THE STORY - A married couple finds themselves trapped in their car after it’s buried in a blizzard and struggle to survive and maintain sanity.
THE CAST - Genesis Rodriguez & Vincent Piazza
THE TEAM - Brendan Walsh (Director/Writer) & Daley Nixon (Writer)
THE RUNNING TIME - 89 Minutes
THE GOOD - Tense and appropriately uncomfortable. Expertly puts the audience in the mindset of the trapped characters.
THE BAD - Occasionally becomes repetitive in its story beats.
THE OSCAR PROSPECTS - None
THE FINAL SCORE - 6/10
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By Cody Dericks
Think of some of the worst scenarios in which you could possibly find yourself. Okay, now combine some of those scenarios into one singular nightmare, and imagine that you’re stuck in it for weeks. That’s essentially what the new thriller “Centigrade” does to its characters. This stressful little movie from director Brendan Walsh puts its two-person ensemble through absolute hell, and we are stuck in their situation with them with little hope for a break. Sure, it may get a bit repetitive after a while, but the moments of total tension are unyielding and appropriately unbearable.
A young American couple, Naomi (Genesis Rodriguez) and Matt (Vincent Piazza), are visiting Norway for Naomi’s book signing. After getting stuck in a blizzard, they decide it’s safer to pull their car over for the night rather than continue driving. Unfortunately, they wake up the next day to find their car completely buried in snow with no way of escaping. Supplies are low, there’s no cell service, and oh, Naomi is extremely pregnant. A battle of patience, ingenuity, and survival plays out through the course of the film, all shot from within the couple’s encased car.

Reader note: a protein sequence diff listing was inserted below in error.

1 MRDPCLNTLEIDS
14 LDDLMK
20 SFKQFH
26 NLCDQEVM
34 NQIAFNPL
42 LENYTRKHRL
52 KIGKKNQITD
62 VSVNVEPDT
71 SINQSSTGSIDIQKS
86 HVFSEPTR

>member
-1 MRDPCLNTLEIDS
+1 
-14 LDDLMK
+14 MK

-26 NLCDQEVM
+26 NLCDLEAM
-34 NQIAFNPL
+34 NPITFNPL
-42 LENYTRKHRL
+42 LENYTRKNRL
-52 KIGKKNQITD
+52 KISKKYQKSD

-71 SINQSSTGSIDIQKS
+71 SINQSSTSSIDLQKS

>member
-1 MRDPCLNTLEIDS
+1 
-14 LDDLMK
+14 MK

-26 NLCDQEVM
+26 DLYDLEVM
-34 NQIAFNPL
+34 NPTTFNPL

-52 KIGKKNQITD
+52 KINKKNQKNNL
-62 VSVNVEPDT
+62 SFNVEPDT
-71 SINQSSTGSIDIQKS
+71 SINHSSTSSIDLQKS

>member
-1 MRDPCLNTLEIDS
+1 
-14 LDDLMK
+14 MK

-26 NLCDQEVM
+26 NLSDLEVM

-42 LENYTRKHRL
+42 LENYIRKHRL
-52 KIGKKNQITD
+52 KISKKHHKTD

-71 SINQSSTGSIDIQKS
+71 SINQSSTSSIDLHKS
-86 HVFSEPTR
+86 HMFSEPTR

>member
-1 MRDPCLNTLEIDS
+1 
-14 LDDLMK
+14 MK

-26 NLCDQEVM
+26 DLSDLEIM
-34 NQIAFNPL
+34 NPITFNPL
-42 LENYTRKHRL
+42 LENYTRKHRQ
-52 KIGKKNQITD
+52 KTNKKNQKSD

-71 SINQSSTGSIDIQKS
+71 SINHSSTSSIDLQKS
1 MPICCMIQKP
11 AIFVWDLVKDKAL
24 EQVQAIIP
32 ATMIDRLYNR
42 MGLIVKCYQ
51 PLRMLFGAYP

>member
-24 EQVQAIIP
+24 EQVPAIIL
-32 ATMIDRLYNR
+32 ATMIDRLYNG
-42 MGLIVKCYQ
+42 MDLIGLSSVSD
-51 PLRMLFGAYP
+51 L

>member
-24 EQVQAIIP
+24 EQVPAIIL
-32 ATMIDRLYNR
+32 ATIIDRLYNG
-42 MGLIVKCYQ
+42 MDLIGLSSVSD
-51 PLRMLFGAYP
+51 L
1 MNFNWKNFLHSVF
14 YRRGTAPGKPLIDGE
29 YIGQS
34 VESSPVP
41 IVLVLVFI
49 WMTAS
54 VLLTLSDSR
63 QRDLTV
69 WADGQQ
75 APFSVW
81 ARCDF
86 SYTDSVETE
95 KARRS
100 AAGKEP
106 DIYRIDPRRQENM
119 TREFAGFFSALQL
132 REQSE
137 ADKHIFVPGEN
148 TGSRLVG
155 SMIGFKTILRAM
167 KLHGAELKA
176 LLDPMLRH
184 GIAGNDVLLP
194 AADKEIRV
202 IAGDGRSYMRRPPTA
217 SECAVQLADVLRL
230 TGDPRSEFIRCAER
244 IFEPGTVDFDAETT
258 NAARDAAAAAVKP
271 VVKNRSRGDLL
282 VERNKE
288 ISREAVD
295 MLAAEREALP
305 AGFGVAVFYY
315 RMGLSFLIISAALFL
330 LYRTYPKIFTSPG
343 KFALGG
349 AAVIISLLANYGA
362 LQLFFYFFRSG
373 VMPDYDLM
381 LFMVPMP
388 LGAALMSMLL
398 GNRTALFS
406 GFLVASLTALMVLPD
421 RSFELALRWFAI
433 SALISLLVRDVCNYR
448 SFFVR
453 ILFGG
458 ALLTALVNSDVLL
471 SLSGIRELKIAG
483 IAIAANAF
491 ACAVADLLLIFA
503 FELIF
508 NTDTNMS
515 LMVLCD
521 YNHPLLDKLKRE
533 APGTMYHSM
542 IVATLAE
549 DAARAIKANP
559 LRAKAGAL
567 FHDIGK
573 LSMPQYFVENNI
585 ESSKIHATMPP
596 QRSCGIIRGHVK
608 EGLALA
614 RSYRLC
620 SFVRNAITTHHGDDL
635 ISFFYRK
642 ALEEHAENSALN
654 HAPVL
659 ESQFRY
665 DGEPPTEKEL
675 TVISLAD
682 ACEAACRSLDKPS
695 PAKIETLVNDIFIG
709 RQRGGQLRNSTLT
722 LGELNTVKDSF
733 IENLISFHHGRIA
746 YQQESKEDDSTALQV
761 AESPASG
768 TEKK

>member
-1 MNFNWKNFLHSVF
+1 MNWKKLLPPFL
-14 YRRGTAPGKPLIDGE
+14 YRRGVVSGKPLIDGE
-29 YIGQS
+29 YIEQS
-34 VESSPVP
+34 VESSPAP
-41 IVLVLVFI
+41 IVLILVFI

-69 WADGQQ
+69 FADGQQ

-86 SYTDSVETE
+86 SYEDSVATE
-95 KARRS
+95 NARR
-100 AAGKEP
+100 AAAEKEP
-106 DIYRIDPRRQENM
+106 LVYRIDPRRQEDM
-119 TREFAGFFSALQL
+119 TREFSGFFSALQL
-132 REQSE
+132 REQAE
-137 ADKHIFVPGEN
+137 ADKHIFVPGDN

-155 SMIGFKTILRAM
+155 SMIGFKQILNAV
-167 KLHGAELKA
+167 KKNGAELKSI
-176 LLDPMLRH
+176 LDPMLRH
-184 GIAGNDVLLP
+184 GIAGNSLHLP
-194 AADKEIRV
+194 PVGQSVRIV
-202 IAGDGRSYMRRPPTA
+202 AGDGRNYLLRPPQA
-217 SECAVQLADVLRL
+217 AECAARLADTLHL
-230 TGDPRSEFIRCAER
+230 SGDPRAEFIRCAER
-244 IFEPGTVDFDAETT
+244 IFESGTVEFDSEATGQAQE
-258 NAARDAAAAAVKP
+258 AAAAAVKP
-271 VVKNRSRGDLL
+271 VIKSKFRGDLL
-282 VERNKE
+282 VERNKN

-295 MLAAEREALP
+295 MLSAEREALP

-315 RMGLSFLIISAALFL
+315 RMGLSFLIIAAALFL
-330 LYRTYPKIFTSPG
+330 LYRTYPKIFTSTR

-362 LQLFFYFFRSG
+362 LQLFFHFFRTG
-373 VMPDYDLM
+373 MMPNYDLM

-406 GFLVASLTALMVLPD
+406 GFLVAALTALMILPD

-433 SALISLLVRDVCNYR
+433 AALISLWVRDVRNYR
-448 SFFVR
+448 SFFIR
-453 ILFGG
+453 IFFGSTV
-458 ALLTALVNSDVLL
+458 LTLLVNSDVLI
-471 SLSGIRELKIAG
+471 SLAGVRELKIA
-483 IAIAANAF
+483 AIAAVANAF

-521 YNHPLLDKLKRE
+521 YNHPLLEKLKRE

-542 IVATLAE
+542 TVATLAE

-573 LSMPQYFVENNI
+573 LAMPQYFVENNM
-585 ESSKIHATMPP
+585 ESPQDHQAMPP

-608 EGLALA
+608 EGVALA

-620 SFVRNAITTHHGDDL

The claustrophobic environment lends itself well to some smart directorial choices. As the characters’ days add up, we see the car and the characters change in appearance realistically. The camerawork is thankfully varied, with many different angles used that wouldn’t be possible to shoot in an actual car. Even though it’s clearly a set, it never seems unrealistic or false. All of this is important in keeping the film from becoming visually repetitive. Adding to the realism of the story is the way the characters react to their situation. When they first become aware of their predicament, they’re panicked before self-soothing by telling themselves that they’ll be fine. They then quickly and begrudgingly accept their fate in a way that feels true to life. There’s no crying hysterics, just pragmatic rationing of their supplies and plan-making.
What does become a bit much, however, is the constant bickering. For a good portion of the film’s first act, the couple argues excessively about their situation. There’s plenty of discussion about who’s to blame and how they should go about attempting to make their escape. It becomes tiring quickly. Not helping matters is the repetitive nature of the story. As their days in their ice-bound prison accumulate, their routines and discussions become fairly monotonous. Perhaps this is to make the audience feel as trapped as the characters, and in that sense, it’s a success, but that doesn’t mean that it’s fun to watch.
A lot is riding on the two actors playing the husband and wife as they are the only actors in the film, and they both deliver. Piazza as Matt is sturdy and reliable in his rationality, making us believe that he’s a grounded and realistically-minded man. Rodriguez’s portrayal of Naomi is appropriately flustered without being pitiable. She’s especially fantastic in the latter parts of the film, where she’s tasked with some challenging emotional moments.
“Centigrade” is a stressful, tense watch that makes you feel as if you’re as trapped as its two characters. It may get somewhat tiresome at times, but overall it admirably uses the abilities of film to transport its audience into the characters’ unfortunate situation.